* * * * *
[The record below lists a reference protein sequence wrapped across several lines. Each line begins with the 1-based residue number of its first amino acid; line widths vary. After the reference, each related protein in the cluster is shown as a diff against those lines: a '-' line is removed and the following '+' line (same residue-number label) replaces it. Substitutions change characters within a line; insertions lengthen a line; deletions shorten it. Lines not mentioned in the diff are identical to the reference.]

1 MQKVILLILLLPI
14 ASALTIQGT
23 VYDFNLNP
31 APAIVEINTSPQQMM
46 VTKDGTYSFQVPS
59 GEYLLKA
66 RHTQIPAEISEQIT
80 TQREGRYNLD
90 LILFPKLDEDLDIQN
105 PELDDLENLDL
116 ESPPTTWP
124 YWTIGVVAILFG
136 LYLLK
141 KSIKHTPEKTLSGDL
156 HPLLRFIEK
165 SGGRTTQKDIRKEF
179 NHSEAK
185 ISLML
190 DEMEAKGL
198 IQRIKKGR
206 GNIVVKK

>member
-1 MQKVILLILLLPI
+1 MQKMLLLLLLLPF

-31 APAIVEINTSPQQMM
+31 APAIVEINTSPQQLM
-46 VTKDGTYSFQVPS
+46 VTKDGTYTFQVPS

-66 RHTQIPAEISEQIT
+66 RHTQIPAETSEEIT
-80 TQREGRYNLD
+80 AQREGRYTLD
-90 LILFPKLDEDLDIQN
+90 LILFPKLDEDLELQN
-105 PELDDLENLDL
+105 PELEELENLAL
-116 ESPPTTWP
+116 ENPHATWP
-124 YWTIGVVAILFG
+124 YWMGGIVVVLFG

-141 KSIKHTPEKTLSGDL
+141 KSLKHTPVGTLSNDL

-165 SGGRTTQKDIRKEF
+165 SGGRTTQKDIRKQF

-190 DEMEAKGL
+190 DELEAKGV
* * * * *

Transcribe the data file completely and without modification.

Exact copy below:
[The record below lists a reference protein sequence wrapped across several lines. Each line begins with the 1-based residue number of its first amino acid; line widths vary. After the reference, each related protein in the cluster is shown as a diff against those lines: a '-' line is removed and the following '+' line (same residue-number label) replaces it. Substitutions change characters within a line; insertions lengthen a line; deletions shorten it. Lines not mentioned in the diff are identical to the reference.]

1 MQKVILLILLLPI
14 ASALTIQGT
23 VYDFNLNP
31 APAIVEINTSPQQMM
46 VTKDGTYSFQVPS
59 GEYLLKA
66 RHTQIPAEISEQIT
80 TQREGRYNLD
90 LILFPKLDEDLDIQN
105 PELDDLENLDL
116 ESPPTTWP
124 YWTIGVVAILFG
136 LYLLK
141 KSIKHTPEKTLSGDL
156 HPLLRFIEK
165 SGGRTTQKDIRKEF
179 NHSEAK
185 ISLML
190 DEMEAKGL
198 IQRIKKGR
206 GNIVVKK

>member
-1 MQKVILLILLLPI
+1 MQKMLLLLLLLPF

-31 APAIVEINTSPQQMM
+31 APAIVEINTSPQQLM
-46 VTKDGTYSFQVPS
+46 VTKDGTYTFQVPS

-66 RHTQIPAEISEQIT
+66 RHTQIPAETSEEIT
-80 TQREGRYNLD
+80 AQREGRYTLD
-90 LILFPKLDEDLDIQN
+90 LILFPKLDEDLELQN
-105 PELDDLENLDL
+105 PELEELENLAL
-116 ESPPTTWP
+116 ENPHATWP
-124 YWTIGVVAILFG
+124 YWMGGIVVVLFG

-141 KSIKHTPEKTLSGDL
+141 KSLKHTPVGTLSNDL

-165 SGGRTTQKDIRKEF
+165 SGGRTTQKDIRKQF

-190 DEMEAKGL
+190 DELEAKGV